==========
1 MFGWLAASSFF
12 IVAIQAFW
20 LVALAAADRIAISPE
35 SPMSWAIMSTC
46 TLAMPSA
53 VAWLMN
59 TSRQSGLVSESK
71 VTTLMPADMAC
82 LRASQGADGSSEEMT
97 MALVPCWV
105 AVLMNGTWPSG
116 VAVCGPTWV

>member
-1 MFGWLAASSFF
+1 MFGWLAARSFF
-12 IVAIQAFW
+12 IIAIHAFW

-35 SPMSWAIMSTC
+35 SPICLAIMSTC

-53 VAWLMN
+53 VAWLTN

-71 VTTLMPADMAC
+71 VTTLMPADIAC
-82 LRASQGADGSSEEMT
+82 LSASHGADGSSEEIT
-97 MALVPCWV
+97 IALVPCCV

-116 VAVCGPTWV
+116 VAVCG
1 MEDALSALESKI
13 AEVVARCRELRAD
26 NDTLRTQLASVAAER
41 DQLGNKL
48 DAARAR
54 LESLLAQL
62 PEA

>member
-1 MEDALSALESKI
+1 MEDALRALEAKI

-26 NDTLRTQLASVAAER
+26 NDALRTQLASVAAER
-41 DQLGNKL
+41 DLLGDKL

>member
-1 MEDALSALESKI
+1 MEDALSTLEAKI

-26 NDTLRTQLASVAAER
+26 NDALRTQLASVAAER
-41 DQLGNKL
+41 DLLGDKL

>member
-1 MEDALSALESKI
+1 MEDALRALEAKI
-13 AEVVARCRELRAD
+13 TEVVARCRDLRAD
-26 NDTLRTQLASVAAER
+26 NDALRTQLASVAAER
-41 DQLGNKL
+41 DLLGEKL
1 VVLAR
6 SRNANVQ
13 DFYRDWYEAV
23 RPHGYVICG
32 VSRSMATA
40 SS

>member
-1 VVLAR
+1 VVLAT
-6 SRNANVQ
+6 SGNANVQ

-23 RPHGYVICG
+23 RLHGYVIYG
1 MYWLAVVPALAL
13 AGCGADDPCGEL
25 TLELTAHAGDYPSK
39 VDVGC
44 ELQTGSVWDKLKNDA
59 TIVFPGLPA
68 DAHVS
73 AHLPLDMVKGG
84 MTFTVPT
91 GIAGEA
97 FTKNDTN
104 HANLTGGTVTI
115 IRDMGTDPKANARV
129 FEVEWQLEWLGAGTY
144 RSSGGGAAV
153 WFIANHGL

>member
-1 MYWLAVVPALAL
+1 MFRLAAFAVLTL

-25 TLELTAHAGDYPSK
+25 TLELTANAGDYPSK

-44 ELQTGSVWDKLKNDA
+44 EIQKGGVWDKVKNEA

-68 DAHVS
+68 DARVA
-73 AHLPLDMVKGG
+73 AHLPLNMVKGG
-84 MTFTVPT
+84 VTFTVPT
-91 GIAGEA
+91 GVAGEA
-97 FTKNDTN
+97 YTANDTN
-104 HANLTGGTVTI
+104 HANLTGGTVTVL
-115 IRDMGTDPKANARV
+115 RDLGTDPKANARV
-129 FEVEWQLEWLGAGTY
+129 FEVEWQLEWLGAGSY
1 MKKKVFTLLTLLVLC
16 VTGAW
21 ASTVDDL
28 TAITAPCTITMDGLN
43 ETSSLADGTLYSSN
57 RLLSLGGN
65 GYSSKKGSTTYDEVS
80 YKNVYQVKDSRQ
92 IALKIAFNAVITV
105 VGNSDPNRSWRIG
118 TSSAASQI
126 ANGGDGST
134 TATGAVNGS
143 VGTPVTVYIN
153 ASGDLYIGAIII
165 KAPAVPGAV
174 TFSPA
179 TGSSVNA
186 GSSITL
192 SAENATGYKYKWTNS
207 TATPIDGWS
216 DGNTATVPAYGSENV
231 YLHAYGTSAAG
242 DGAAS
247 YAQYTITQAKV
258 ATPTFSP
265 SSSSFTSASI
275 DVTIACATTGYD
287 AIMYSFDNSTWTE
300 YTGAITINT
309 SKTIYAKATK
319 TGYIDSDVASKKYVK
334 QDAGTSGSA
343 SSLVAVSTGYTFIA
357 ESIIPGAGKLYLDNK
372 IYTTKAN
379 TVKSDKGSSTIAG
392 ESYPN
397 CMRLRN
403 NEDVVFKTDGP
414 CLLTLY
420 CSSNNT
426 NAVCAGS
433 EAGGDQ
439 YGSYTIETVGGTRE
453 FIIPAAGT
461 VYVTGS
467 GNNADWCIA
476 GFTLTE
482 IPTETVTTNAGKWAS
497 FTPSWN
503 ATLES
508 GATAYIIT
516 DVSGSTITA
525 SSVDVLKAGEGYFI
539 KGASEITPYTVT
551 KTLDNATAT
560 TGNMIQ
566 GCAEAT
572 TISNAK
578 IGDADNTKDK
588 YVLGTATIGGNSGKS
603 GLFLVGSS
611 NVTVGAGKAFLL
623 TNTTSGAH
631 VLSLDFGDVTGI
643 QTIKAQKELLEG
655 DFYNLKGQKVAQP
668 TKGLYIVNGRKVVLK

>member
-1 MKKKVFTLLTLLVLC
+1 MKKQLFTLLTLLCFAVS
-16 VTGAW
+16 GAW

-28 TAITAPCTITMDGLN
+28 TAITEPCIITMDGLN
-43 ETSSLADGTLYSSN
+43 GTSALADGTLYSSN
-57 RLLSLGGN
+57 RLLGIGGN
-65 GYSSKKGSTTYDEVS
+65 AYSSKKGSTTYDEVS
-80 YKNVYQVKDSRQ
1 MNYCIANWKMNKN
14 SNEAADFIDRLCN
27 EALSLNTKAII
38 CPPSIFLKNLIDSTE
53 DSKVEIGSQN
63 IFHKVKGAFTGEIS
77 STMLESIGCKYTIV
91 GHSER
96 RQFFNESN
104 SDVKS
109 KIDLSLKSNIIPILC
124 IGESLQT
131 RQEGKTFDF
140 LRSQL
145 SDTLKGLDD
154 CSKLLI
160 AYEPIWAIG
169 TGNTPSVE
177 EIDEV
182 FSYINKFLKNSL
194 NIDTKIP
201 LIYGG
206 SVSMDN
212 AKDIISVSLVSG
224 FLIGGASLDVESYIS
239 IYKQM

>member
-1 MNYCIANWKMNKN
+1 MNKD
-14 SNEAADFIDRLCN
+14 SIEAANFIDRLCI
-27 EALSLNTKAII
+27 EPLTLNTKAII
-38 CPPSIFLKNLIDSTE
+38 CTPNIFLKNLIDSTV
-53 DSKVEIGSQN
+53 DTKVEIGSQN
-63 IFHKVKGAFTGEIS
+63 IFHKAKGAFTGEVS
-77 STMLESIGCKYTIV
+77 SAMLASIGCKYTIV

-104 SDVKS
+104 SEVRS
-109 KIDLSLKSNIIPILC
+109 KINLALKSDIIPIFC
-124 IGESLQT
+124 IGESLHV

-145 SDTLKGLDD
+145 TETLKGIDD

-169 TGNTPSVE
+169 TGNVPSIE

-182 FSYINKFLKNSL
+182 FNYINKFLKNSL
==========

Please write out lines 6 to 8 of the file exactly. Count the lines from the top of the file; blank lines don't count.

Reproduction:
53 VAWLMN
59 TSRQSGLVSESK
71 VTTLMPADMAC